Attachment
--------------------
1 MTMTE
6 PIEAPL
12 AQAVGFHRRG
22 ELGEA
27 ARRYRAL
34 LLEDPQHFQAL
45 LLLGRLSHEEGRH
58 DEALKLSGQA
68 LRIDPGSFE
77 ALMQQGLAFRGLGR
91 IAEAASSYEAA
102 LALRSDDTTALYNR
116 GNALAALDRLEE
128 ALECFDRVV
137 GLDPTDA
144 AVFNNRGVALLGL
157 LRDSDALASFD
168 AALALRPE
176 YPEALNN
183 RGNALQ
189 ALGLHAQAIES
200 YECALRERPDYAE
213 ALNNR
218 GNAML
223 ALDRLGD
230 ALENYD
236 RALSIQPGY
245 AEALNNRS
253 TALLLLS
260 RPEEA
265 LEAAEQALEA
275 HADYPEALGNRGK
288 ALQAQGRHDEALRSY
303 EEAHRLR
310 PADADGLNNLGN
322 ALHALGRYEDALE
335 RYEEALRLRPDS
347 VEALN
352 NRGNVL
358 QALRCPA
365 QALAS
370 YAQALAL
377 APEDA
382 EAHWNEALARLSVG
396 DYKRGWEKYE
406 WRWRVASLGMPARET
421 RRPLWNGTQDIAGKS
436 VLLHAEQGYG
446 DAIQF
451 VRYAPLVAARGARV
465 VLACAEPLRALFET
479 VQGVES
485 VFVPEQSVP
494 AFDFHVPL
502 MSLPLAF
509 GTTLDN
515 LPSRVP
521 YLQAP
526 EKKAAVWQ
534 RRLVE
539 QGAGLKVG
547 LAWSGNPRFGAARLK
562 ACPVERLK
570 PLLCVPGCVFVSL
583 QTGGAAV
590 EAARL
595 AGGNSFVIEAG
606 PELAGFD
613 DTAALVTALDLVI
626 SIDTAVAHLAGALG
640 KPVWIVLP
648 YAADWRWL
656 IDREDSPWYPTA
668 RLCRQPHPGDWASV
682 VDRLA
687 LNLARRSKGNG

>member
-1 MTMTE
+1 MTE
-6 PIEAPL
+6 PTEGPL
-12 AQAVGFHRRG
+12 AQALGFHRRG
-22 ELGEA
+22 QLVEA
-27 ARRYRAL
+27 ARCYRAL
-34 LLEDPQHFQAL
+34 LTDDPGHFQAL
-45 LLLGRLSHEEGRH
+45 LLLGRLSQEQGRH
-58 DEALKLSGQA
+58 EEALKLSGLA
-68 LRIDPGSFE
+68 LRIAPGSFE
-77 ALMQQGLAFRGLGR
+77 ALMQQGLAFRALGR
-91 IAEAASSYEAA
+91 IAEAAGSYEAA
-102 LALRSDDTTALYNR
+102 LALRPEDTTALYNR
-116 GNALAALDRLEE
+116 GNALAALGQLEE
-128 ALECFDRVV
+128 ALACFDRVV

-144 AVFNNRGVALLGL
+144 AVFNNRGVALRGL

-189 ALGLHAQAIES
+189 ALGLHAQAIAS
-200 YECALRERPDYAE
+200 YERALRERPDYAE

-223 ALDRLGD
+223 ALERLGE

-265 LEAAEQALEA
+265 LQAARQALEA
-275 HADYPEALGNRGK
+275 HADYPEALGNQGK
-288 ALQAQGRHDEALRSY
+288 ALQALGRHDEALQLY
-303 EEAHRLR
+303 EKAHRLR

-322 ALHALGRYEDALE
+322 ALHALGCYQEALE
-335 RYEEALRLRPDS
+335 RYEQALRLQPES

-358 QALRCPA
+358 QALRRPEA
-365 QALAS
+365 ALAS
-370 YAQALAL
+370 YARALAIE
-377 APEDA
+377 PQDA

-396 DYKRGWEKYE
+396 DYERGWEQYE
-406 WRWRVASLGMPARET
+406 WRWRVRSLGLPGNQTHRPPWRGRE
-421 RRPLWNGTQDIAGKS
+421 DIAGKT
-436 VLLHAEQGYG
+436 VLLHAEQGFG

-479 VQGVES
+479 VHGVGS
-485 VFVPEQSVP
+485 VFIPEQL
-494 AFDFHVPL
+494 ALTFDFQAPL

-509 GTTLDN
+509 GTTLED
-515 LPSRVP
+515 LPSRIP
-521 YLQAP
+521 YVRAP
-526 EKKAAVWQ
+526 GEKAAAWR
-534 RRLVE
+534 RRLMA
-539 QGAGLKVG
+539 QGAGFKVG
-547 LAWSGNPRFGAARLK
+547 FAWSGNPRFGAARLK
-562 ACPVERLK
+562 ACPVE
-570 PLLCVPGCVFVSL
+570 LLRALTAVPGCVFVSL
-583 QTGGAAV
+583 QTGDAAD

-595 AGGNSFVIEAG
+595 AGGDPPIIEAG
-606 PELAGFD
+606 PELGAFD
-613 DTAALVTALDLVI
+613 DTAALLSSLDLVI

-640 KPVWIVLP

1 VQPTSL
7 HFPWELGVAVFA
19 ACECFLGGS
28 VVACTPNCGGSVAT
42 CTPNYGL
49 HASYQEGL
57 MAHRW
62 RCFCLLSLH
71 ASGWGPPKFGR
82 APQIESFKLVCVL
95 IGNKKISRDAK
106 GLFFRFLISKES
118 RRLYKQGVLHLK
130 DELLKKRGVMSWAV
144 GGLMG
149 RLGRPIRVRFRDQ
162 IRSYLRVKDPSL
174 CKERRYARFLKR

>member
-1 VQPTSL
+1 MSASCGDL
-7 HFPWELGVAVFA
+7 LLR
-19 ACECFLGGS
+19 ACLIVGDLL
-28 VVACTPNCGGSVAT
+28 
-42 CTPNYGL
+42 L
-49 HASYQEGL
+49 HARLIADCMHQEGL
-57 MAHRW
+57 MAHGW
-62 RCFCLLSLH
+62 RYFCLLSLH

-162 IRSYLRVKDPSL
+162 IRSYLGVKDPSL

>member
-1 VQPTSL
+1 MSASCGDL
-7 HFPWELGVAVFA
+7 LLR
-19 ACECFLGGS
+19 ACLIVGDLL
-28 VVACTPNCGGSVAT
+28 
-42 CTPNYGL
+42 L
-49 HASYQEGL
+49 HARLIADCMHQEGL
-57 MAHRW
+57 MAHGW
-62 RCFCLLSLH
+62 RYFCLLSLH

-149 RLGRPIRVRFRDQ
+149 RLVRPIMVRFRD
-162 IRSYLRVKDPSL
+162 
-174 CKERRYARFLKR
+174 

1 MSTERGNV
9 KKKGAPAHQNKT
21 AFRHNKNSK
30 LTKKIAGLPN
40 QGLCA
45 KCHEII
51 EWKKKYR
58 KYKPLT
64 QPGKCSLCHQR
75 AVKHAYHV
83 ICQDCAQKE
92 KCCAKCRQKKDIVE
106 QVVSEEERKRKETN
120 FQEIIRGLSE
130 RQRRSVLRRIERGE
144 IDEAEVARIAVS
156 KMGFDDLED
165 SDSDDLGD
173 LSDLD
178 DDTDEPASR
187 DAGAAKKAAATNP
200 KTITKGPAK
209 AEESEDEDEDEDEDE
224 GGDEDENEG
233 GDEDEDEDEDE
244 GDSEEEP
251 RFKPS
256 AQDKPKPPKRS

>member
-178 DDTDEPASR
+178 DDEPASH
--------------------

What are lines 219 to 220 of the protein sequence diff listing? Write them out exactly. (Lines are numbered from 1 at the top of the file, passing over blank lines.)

-28 VVACTPNCGGSVAT
+28 